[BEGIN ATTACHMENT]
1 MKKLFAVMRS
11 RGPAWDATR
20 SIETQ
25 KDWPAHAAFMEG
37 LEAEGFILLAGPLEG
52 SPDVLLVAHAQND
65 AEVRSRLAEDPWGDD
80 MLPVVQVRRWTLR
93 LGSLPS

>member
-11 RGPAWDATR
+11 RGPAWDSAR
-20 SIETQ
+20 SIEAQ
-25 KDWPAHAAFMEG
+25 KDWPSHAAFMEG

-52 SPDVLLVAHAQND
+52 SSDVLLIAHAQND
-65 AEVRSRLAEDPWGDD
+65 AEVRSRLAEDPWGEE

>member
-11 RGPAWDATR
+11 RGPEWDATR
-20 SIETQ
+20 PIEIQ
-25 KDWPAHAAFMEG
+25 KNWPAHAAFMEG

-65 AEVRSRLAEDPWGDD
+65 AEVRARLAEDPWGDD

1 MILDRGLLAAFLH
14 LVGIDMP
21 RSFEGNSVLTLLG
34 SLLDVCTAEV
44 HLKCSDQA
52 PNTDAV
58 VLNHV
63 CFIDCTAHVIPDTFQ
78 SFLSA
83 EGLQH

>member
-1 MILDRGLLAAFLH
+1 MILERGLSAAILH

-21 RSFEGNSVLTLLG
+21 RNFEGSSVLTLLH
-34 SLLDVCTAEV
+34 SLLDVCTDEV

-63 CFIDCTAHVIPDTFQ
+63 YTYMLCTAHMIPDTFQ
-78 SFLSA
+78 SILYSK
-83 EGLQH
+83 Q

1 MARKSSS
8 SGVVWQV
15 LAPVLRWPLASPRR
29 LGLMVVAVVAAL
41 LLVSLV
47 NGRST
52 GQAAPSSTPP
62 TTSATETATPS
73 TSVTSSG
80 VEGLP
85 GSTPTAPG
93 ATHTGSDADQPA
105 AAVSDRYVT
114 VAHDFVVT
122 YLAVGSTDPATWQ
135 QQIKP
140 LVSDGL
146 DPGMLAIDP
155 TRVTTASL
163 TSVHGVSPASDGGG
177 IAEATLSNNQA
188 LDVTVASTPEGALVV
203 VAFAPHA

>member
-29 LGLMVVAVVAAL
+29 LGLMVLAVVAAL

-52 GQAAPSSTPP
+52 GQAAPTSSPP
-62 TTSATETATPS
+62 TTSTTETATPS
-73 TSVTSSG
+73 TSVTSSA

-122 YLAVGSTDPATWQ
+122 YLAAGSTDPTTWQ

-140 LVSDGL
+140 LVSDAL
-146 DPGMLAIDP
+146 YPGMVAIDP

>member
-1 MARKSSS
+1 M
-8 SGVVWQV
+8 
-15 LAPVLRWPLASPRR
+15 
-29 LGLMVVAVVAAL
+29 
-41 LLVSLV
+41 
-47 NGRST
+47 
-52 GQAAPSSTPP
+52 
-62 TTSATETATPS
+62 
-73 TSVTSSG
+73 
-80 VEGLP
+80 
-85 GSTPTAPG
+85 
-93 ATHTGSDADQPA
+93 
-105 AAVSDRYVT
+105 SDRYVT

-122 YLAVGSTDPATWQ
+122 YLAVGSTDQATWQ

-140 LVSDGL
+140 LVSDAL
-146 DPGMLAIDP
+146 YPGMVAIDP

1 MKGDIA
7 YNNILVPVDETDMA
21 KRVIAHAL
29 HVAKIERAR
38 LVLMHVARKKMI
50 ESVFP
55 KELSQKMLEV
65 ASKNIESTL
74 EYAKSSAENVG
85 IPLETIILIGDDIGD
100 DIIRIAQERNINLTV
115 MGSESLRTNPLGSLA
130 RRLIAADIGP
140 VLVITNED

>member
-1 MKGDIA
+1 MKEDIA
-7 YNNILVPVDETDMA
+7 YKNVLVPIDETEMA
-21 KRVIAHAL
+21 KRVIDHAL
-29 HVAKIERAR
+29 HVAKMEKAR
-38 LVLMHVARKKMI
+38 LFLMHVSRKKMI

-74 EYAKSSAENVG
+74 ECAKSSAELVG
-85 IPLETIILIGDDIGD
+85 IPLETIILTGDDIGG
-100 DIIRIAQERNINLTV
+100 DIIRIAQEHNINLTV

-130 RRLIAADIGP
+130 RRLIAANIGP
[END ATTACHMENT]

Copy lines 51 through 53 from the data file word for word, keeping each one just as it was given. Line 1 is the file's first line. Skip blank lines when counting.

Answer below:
-83 EGLQH
+83 Q

1 MARKSSS